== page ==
Batter’s Box: Long Live the King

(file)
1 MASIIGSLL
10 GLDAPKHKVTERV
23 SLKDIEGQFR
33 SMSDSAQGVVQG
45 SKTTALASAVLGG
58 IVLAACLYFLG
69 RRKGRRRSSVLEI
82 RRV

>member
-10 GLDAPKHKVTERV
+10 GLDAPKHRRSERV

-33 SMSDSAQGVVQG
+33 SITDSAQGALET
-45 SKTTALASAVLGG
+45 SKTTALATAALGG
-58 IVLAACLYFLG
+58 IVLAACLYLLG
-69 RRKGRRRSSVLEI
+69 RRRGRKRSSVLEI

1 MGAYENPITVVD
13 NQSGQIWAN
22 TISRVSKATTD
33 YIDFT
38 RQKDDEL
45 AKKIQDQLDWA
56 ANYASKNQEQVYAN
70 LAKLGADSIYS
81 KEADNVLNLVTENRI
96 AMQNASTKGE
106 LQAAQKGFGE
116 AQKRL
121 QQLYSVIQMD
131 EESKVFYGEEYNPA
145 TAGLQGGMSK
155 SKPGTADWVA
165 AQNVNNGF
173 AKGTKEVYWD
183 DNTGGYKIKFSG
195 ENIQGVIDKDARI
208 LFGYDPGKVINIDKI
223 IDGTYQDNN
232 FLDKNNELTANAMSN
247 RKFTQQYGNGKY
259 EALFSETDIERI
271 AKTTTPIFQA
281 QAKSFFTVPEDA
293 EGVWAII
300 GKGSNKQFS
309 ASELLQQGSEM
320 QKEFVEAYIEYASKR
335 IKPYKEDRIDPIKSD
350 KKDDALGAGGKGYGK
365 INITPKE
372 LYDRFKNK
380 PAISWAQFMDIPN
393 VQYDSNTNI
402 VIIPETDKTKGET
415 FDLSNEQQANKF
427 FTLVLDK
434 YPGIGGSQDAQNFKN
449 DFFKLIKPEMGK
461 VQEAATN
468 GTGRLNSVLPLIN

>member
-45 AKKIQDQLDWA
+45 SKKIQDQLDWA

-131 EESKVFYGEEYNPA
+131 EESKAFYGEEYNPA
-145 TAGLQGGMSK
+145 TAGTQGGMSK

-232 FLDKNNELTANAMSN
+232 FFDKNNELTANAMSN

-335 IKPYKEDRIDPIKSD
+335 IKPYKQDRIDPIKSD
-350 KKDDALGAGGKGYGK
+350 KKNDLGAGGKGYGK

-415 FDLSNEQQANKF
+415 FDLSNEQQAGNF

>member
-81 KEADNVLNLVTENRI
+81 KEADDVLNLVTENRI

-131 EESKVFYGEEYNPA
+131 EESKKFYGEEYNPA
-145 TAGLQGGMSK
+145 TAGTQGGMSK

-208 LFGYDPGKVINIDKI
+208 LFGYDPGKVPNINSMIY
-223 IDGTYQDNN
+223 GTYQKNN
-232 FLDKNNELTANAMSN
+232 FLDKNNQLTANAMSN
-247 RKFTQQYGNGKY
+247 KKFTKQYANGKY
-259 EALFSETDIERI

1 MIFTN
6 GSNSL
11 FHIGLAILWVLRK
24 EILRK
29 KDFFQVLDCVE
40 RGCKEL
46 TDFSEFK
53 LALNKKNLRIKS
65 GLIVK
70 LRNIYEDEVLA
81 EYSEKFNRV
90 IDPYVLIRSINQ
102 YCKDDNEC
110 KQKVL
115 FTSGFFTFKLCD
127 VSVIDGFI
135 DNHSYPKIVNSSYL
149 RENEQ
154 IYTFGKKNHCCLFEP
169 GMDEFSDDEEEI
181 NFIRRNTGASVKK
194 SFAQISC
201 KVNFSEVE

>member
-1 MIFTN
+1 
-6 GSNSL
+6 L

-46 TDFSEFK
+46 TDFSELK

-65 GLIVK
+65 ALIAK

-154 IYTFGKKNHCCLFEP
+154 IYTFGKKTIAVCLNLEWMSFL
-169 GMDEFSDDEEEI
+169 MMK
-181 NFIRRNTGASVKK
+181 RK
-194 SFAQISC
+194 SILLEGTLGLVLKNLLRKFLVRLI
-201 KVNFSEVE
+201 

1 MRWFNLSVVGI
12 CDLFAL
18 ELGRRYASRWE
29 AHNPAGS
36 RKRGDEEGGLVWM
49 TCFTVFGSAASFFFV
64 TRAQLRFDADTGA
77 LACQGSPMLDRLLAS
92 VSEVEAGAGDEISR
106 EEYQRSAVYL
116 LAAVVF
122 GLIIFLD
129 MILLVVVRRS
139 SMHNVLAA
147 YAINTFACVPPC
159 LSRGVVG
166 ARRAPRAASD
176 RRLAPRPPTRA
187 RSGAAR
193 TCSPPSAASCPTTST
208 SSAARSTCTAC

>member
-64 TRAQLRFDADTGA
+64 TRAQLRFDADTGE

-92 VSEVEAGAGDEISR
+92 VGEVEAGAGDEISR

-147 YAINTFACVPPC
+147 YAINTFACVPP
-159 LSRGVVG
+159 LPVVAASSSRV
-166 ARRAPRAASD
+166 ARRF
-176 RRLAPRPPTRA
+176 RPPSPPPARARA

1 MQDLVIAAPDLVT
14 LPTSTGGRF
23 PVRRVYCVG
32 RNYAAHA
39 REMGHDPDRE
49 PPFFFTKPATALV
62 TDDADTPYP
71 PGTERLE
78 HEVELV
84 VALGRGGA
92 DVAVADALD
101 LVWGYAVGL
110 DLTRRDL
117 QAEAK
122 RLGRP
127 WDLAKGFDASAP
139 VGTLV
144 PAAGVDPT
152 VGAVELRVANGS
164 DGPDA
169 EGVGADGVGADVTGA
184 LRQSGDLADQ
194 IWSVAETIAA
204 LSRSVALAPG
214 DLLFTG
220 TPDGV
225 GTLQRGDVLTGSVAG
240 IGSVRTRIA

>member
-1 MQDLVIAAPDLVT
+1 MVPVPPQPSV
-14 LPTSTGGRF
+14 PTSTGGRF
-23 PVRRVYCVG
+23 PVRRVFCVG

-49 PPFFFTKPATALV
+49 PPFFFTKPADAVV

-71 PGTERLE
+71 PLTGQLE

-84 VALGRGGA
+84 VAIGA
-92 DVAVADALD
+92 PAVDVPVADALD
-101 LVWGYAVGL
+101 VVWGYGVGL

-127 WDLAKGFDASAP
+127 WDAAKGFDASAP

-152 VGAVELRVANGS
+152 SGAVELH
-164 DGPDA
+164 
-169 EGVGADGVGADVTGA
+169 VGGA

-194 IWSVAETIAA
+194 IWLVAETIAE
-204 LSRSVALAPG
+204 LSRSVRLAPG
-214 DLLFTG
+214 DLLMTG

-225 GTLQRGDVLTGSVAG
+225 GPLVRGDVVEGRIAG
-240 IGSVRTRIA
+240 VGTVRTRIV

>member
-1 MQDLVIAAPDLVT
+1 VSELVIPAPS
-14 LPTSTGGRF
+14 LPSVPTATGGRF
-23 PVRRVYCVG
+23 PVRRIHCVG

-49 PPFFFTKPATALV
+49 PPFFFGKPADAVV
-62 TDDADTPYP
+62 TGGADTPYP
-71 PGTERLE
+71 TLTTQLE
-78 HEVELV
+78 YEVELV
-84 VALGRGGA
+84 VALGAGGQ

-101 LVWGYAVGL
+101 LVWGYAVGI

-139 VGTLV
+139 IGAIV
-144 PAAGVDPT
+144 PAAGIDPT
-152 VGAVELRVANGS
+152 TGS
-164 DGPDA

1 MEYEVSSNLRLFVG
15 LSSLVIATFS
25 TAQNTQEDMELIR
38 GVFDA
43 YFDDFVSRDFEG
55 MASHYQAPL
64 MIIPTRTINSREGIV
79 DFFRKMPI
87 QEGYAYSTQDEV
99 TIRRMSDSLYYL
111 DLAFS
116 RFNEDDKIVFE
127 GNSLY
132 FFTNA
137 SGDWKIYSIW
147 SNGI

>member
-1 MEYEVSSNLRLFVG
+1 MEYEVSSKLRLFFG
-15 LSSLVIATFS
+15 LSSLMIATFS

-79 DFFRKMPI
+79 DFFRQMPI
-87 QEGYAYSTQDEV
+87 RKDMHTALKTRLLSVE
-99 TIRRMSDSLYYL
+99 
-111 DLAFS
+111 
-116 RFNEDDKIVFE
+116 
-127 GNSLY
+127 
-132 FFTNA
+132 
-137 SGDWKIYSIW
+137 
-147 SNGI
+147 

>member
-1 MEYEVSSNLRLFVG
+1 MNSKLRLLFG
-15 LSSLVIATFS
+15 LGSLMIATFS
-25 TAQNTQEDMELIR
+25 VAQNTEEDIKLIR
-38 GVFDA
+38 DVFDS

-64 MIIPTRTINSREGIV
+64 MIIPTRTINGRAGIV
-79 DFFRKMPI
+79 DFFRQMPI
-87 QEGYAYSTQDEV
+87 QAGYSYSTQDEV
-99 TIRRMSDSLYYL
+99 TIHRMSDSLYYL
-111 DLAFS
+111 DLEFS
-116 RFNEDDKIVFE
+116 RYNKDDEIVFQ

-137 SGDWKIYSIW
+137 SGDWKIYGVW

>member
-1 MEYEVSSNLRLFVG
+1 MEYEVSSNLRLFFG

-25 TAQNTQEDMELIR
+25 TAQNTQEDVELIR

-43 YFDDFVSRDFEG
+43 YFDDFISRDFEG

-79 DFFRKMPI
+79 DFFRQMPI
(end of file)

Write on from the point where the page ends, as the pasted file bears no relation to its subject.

In a rare move by many organizations, the Philadelphia Phillies signed one of their top prospects , Scott Kingery, to a long term contract before he played a single game. The standard process is to manipulate service time to keep the player under pre-arbitration contract and slowly move into arbitration. These measures provide a team friendly, cost controlled contract for almost a decade. The Phillies, however, finalized a deal for six years and $24 million with club options for the 2024 to 2026 seasons that could add and extra $31 million. The Chicago White Sox used a similar construct this past off season with Eloy Jimenez. The economic decisions for both the player and organization can be hotly debated, but it does show the Phillies had a level of trust in what Kingery can become. There’s still plenty of baseball for him to play on this deal, but the first year was undoubtedly a rough start. The Phillies struggled down the stretch in 2018 failing to make the postseason while Kingery had a rough rookie campaign, finishing with a 62 wRC+ and a sub-zero fWAR. In the current MLB environment where younger players are thriving more and more, it was tough for fans to watch and keep the hope they have for a player that is supposed to be a part of their core for years to come.